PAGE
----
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Bowman Notches Milestone in Comeback Bid

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By Tom Shively, Student Staff Writer
UNIVERSITY PARK, Pa - Three weeks ago, when asked about her personal goals, senior Laura Bowman talked about wanting to make it to 100 points. In the third period of Saturday's game, that became a reality as Bowman tallied her most significant point on an assist to Amy Peterson.

 Bowman had two assists in the game and is the first player in Penn State history to cross the century mark in points.

"Honestly, when it happened, I didn't realize it," Bowman said. "I knew I hit 99, but then when I hit the 100 I kind of forgot about it. Amy had such a great shot. I just threw it in front of the net and she bounced it off the post and in. I was just so happy that we were getting closer and closer to them." 

Despite Bowman's achievement, the Lions came up just a little short, losing a hard-fought 4-3 decision to the Mercyhurst Lakers. Bowman remained positive after the game, keeping her mind focused on the road ahead.

"There's a lot of hockey left, I think this team only has up to look. I think we're going to do some great things later this season and I'm going to expect some big things from everyone else too," she said.  

The result didn't come without drama, as the Nittany Lions erased a two-goal deficit early in the game and had multiple quality chances to tie the score in the third period. 

With just about seven minutes remaining, Bowman found Petersen on a centering pass to the weak side which led to a wide open shot on net that was thwarted by the glove of the Mercyhurst goalie at full extension. Not long after, a shot from the point clanked off the goalpost, one of several Penn State shots that drew iron throughout the game.

"They're game-changers," interim coach Dean Jackson said. "I think today we hit four or five posts. Give the goalie credit [on Peterson shot], she made a terrific save. Amy got a lot of wood on it and it was a rocket to the weak side. Those ones sting. You feel as if you've got it and then you just feel like you literally got robbed. But we kept going and that's excited. We didn't fold and we kept pushing."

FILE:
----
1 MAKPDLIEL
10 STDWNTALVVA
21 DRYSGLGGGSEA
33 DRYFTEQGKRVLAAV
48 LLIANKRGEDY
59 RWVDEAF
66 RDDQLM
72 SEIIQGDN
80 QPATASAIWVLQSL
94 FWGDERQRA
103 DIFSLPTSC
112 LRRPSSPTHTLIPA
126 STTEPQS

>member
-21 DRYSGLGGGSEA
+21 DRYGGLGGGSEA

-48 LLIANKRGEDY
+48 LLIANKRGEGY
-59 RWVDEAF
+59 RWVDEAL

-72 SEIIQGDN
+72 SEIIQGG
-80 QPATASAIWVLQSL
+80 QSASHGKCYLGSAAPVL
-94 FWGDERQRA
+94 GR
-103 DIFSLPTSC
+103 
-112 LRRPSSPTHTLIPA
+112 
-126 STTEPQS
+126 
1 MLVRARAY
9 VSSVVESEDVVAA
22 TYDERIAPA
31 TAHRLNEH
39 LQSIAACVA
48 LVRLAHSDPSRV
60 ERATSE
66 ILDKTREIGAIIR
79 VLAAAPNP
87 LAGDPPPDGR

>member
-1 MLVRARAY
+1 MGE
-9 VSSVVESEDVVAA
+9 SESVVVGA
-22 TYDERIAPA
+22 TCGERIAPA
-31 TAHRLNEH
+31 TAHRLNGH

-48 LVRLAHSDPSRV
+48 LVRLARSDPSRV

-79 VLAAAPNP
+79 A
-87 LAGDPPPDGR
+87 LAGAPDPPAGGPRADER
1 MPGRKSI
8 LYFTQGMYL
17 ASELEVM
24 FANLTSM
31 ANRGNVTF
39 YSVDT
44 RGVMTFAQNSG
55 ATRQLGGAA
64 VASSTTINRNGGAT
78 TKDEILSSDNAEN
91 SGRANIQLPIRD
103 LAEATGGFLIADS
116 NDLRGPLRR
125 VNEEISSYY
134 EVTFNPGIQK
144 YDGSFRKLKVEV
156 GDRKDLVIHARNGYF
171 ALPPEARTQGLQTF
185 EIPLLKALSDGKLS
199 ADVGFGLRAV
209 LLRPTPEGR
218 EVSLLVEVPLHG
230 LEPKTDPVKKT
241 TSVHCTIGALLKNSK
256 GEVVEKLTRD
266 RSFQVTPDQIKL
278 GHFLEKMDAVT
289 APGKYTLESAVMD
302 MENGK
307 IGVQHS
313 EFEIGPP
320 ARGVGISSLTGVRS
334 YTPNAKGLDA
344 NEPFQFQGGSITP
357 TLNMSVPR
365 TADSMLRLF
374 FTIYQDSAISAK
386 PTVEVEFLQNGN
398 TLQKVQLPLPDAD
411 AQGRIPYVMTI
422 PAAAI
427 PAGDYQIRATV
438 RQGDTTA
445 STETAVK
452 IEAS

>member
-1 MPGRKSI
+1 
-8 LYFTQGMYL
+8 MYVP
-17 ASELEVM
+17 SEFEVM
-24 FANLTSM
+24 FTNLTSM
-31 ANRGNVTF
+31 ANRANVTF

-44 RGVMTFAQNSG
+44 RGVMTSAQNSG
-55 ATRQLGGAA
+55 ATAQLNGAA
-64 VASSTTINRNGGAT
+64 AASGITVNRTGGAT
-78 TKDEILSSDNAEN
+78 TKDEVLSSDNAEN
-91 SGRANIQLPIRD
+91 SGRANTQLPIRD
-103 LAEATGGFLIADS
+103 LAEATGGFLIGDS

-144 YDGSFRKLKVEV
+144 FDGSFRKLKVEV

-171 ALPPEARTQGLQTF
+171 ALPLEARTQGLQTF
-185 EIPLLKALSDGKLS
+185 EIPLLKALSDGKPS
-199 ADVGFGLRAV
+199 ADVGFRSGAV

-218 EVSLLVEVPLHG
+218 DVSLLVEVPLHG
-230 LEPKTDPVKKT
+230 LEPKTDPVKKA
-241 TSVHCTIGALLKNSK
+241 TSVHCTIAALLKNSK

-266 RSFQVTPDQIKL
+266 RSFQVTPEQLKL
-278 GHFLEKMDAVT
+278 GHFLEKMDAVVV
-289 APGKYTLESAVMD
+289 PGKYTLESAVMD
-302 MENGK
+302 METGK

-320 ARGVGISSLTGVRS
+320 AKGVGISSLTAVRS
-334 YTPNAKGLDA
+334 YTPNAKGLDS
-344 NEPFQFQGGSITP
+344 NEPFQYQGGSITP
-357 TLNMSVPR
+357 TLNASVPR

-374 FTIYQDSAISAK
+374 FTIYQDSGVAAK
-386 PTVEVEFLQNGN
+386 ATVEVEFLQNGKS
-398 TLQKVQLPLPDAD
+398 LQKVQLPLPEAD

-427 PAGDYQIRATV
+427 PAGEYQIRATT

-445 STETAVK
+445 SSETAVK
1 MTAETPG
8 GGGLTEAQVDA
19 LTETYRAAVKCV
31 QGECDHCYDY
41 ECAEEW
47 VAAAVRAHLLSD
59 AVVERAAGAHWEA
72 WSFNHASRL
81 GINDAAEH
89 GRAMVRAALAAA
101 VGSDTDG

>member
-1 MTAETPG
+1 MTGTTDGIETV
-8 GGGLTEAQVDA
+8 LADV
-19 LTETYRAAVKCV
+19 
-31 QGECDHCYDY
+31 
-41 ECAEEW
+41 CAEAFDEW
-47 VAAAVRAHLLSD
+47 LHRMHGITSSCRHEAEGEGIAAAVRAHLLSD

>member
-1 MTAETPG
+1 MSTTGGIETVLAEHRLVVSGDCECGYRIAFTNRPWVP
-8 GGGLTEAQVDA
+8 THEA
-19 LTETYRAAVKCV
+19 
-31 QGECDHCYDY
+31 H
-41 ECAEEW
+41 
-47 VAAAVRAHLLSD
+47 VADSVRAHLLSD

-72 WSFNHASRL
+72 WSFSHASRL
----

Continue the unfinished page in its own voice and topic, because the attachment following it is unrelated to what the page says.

"It's frustrating, but it's also good to see that we're getting chances and pucks on net and really testing the goalie," Bowman said. "Yesterday, we weren't really getting that many chances, but today seeing those was really helpful. I think that our team is resilient enough to be able to handle that."

Plenty of resiliency was present at Pegula Ice Arena in the stands, as the annual Skate for the Cure game not only helped raise funds, but also recognize some of the breast cancer survivors in the crowd. The largest crowd of the season (990) welcomed the survivors with a loud ovation and made the entire afternoon very enjoyable. 

"It's always great, I love our pink game," Bowman said. "We always have such a great crowd and it's awesome to see everyone support such a great cause and we really love skating for a great cause in front of that many people." 

"That was fantastic," Jackson said. "I've only been here since the beginning of the season but that was definitely the largest crowd that I've seen. You could see the enthusiasm that they had so it was really nice to see them engaged and involved." 

Saturday also served as the final postgame skate opportunity, giving the large crowd a chance to interact with some of the players while having some fun.

The same could not be said for Friday night's game, as the Nittany Lions fell in a 6-0 defeat in the first game of the series.

"It wasn't the prettiest of games for 60 minutes," Jackson said. "Certainly a penalty-filled game and when that happens, there's no flow to the game. It's tough to build any type of momentum." 

Ten penalties in total were called on Penn State, equating to an entire period of playing with a man down. 

"We've got to move our feet, we've got to be in the right positions," Jackson said. "We've got to anticipate the plays. When we get caught out of position and don't move our feet, that's when the sticks come out for the hooks and trips and interference."

The Nittany Lions are off next weekend before starting a four-game road trip consisting of visits to Lindenwood and Robert Morris in back-to-back weeks.

As always, it's time for the Nittany Lions to keep looking forward.

"It's always difficult to walk away from a weekend 0-2," Jackson said. "I think yesterday we definitely didn't deserve that, but I think today we played well enough to be on the other side of the column. There are certainly some things we need to clean up and I'm really looking forward to tackling Monday."

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